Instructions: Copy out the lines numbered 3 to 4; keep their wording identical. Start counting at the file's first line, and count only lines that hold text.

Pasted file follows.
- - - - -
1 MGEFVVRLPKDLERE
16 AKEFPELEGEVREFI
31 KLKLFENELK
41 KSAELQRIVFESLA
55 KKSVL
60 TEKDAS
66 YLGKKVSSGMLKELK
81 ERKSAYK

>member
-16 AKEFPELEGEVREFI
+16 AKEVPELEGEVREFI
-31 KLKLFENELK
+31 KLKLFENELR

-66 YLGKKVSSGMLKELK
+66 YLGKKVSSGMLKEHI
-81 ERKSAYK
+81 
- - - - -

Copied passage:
31 KLKLFENELK
41 KSAELQRIVFESLA